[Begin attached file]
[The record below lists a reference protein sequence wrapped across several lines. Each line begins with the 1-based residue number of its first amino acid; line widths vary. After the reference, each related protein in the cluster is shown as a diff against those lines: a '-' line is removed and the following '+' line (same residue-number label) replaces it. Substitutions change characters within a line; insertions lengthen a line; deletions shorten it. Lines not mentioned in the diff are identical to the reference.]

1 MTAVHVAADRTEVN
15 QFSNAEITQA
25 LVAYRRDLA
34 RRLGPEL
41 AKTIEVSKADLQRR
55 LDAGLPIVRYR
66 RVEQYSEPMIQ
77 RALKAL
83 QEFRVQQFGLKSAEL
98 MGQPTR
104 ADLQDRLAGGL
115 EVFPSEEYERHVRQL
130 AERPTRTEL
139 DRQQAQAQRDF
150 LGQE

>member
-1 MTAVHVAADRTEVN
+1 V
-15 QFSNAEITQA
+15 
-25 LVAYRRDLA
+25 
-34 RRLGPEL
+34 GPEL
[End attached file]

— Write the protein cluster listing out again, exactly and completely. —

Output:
[The record below lists a reference protein sequence wrapped across several lines. Each line begins with the 1-based residue number of its first amino acid; line widths vary. After the reference, each related protein in the cluster is shown as a diff against those lines: a '-' line is removed and the following '+' line (same residue-number label) replaces it. Substitutions change characters within a line; insertions lengthen a line; deletions shorten it. Lines not mentioned in the diff are identical to the reference.]

1 MTAVHVAADRTEVN
15 QFSNAEITQA
25 LVAYRRDLA
34 RRLGPEL
41 AKTIEVSKADLQRR
55 LDAGLPIVRYR
66 RVEQYSEPMIQ
77 RALKAL
83 QEFRVQQFGLKSAEL
98 MGQPTR
104 ADLQDRLAGGL
115 EVFPSEEYERHVRQL
130 AERPTRTEL
139 DRQQAQAQRDF
150 LGQE

>member
-1 MTAVHVAADRTEVN
+1 V
-15 QFSNAEITQA
+15 
-25 LVAYRRDLA
+25 
-34 RRLGPEL
+34 GPEL